Gathering diet and physical activity data using wearable technology potentially could have clinically relevant effects on improving health outcomes among children and adolescents with Type 1 diabetes.
Clinicians managing a child or adolescent with Type 1 diabetes often have very little accurate information about the patient’s physical activity, but a new study shows activity monitors like wearable fitness trackers provide a clear picture to help balance activity with nutrition or insulin needs.
“Patients often overestimate their amount of physical activity. This study demonstrated that activity monitors provide patients with a firm grip as to what they actually do,” said Bradly J. Thrasher, D.O., MBA, co-author of the study and a pediatric endocrinologist with Norton Children’s Endocrinology, affiliated with the UofL School of Medicine.
Dr. Thrasher sees patients at the Wendy Novak Diabetes Institute, a part of Norton Children’s Endocrinology, and is lead physician at the Christensen Family Sports & Activity Program. He is an assistant professor of pediatrics in the Division of Endocrinology at the University of Louisville School of Medicine.
Physical activity makes the body more sensitive to insulin, making detailed activity information and monitoring important for diabetes patients. Adjustments to either nutrition or insulin need to be made around activity to keep the patient safe and to allow for optimal performance.
“Once patients see their actual data, they can establish better routines and identify better diabetes management strategies,” Dr. Thrasher said.
Already, many children with Type 1 diabetes wear continuous glucose monitoring devices, continuous subcutaneous insulin pumps, and hybrid, closed-loop systems. Accurate information about physical activity has been a missing — and vital — data point.
“Integration of Consumer-Based Activity Monitors into Clinical Practice for Children with Type 1 Diabetes: A Feasibility Study” was published in the International Journal of Environmental Research and Public Health, an interdisciplinary, peer-reviewed, open-access journal.
Wearable fitness/activity monitors could lead to clinically relevant health improvements
In the study, 57 children and teenagers ages 7 to 19 receiving care at the Wendy Novak Diabetes Institute agreed to wear a Fitbit device and keep a diet log for a minimum of three days. More than half were compliant for both activity monitoring and diet logs.
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To refer a patient to Norton Children’s Endocrinology, visit Norton EpicLink and choose EpicLink referral to Pediatric Endocrinology/Diabetes Mellitus.
Even though the study had a small sample size, it proved the feasibility of monitoring daily physical activity and diet using consumer-based devices rather than relying on patients’ self-reporting during clinical visits.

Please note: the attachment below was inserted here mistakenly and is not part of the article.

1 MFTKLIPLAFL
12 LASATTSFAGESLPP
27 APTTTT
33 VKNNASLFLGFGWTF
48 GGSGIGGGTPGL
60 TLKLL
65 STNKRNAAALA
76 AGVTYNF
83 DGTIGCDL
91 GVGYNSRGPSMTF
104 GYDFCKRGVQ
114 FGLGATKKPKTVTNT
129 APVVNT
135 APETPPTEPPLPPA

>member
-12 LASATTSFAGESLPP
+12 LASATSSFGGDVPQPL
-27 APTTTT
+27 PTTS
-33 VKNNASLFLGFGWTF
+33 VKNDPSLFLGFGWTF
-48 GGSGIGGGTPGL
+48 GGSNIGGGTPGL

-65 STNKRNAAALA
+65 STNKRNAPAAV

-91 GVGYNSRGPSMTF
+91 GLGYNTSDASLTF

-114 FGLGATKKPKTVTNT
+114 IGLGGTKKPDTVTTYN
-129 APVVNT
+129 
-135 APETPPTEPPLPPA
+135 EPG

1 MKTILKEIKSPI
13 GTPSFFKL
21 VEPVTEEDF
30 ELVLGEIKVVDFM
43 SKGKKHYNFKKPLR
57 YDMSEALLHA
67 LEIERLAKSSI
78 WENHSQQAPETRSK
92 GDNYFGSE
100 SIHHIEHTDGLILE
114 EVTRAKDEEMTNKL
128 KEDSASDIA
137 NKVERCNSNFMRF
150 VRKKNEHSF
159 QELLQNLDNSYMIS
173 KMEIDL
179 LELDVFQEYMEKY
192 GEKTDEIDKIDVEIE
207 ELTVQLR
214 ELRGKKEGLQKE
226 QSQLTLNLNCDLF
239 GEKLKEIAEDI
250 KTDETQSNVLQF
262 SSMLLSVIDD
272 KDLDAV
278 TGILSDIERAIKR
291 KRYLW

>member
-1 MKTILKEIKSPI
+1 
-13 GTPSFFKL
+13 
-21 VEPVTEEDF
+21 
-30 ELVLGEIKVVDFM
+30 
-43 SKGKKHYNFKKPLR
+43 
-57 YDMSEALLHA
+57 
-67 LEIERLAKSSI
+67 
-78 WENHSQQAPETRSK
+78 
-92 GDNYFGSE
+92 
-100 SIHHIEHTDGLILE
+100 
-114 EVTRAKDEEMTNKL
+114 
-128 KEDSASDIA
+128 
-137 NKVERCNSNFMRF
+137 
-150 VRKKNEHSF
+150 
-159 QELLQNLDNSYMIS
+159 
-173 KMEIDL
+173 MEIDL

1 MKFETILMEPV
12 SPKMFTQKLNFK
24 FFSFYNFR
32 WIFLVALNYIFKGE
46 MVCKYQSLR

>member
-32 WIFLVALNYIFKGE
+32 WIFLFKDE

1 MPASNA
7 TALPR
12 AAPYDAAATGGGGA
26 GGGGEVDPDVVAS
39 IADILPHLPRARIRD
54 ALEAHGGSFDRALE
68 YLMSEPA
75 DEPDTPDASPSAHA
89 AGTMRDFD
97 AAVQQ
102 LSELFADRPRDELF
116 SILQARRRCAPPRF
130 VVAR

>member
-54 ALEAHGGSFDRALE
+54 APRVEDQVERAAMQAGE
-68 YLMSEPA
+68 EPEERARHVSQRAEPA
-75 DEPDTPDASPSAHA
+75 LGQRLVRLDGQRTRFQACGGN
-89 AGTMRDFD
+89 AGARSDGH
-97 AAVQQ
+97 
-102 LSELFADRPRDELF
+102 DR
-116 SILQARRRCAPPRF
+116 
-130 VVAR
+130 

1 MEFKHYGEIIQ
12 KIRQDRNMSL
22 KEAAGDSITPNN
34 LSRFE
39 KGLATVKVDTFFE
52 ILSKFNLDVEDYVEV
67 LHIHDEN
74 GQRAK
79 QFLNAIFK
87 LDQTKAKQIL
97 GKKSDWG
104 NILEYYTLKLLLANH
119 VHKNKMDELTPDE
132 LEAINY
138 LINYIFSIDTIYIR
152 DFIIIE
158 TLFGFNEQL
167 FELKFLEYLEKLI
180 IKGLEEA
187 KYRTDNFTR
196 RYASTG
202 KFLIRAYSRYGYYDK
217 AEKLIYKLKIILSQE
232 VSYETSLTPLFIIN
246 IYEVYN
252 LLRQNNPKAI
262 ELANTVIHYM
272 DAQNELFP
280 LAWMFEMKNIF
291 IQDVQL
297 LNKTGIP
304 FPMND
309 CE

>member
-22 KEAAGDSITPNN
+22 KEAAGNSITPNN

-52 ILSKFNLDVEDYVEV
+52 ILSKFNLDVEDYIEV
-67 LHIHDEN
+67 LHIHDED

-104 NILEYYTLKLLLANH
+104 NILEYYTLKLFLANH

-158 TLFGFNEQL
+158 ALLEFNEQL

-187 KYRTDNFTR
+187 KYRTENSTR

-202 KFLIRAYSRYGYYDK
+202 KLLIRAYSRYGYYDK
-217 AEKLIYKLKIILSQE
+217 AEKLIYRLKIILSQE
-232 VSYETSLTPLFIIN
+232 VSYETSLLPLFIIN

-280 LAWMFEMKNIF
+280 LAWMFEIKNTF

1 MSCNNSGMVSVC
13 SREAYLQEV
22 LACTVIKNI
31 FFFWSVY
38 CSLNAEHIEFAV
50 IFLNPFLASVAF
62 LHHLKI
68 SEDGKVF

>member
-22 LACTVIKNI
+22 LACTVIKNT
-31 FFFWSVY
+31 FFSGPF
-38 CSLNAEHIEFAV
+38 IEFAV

The study also provided short-term benefits to the participants themselves, especially those with new onsets, as they received additional diabetes education from certified diabetes educators, according to Dr. Thrasher.
All children are encouraged to accumulate at least 60 minutes of moderate to vigorous physical activity per day, but some children with Type 1 diabetes and their families shy away from physical activity out of fear of diabetes-related complications.
Glucose response to exercise is highly variable and dependent on both the intensity and duration of the physical activity. To make matters more complicated, children have sometimes rapidly changing carbohydrate needs and insulin requirements as they grow.
Also, during moderate-to-vigorous physical activity, there are significant changes in blood glucose concentration in children with Type 1 diabetes. Poor glycemic control can result in altered aerobic muscle capacity in the short term and impaired physical growth and a delay in pubertal development in the long term.
The study found gathering diet and physical activity data using wearable technology potentially could have clinically relevant effects on improving health outcomes among children and adolescents with Type 1 diabetes.
Future studies need to work on incorporating this technology into diabetes care management for people of all ages, the authors concluded.
Additional co-authors of the study
- Jason R. Jaggers, Ph.D., FACSM, associate professor of exercise physiology, University of Louisville Department of Health and Sport Sciences
- Timothy McKay, M.S., CEP, clinical research exercise coordinator, Norton Children’s Research Institute, affiliated with the UofL School of Medicine
- Kristi M. King, Ph.D., CHES, associate professor, University of Louisville Department of Health and Sport Sciences
- Kupper A. Wintergerst, M.D., FAAP, chief, pediatric endocrinology; director, Wendy Novak Diabetes Institute, Norton Children’s Endocrinology